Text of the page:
Loch Ness Monster
Representational Image Pixabay

An international team of researchers led by Neil Gemmell, a professor at the University of Otago will be soon heading to Scotland to carry out experiments that may find whether the Loch Ness monster really does exist or not.

The team is planning to take 300 water samples and analyze the DNA found in the lake. It should be noted that aquatic animals used to shed bits of skin, scales and urine as they swim around. Further DNA sequencing will help researchers to know the reality behind Loch Ness monsters.

"This DNA can be captured, sequenced and then used to identify that creature by comparing the sequence obtained too large databases of known genetic sequences from hundreds of thousands of different organisms," said Neil Gemmell, Reuters reports.

Gemmel also revealed that their mission is not just a monster hunt. He believes that his team would be able to document new species of life, especially bacteria.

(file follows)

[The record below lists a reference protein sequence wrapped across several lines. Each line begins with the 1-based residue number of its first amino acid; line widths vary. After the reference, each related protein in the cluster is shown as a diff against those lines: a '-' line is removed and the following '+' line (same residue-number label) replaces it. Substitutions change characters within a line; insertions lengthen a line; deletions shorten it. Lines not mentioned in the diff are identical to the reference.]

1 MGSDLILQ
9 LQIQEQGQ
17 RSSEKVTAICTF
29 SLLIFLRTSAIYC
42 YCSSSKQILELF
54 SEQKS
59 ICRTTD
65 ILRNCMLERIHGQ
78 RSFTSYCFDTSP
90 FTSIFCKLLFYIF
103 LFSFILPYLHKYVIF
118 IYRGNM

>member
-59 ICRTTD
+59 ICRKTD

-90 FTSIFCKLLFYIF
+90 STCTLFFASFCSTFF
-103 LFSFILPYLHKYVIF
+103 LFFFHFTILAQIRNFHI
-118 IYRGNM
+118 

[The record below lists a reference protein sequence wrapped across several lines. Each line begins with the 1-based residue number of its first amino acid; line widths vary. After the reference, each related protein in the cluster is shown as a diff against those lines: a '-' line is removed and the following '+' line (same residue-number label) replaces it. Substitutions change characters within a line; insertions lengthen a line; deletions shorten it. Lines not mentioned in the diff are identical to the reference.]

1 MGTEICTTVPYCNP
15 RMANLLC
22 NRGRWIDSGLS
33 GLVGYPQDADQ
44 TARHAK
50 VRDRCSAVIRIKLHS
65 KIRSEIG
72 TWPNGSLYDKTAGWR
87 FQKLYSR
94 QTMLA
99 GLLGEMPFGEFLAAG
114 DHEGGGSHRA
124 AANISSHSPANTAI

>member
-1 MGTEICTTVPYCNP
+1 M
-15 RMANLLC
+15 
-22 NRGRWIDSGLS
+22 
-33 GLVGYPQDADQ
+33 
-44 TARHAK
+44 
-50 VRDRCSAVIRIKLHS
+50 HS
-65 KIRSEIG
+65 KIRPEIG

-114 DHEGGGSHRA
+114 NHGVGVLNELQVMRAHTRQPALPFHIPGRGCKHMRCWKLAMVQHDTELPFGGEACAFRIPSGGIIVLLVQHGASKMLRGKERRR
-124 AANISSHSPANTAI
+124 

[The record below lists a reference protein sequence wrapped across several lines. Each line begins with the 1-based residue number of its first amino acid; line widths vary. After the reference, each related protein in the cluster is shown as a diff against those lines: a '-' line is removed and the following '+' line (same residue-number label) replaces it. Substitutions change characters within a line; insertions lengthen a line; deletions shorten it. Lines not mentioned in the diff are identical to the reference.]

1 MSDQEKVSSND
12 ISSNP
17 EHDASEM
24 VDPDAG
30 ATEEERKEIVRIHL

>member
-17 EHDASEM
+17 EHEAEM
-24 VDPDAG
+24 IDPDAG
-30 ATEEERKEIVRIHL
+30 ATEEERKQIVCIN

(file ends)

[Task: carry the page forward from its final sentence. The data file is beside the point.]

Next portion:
"While the prospect of looking for evidence of the Loch Ness monster is the hook to this project, there is an extraordinary amount of new knowledge that we will gain from the work about organisms that inhabit Loch Ness," Gemmell added.

The news about the expedition comes just a few days after an IT employee in Gloucester filmed the image of a creature similar to Loch Ness monster in a canal. After capturing the image, he soon shared it with his friends and many of them argued that this creature might be either the real Loch Ness monster or its relative.

"We were asking each other what we thought it could be. We all just had the same idea – that it looked like the Loch Ness monster. This creature could be a relative of the Loch Ness monster living in the waters of Scottish Highlands," said Josh Hawkins, the IT employee who filmed the sighting.